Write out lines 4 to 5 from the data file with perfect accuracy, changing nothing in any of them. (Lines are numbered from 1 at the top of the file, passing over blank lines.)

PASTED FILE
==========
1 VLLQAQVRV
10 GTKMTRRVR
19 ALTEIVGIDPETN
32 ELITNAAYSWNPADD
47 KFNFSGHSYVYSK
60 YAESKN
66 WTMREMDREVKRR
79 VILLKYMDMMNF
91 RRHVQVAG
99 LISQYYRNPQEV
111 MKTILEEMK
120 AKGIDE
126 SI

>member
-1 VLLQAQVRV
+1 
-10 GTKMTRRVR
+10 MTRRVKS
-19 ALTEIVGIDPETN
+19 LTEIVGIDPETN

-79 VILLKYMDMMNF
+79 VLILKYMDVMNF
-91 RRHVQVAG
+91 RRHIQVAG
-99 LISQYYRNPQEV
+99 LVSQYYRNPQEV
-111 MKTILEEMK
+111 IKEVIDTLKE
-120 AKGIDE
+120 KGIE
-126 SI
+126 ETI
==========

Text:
32 ELITNAAYSWNPADD
47 KFNFSGHSYVYSK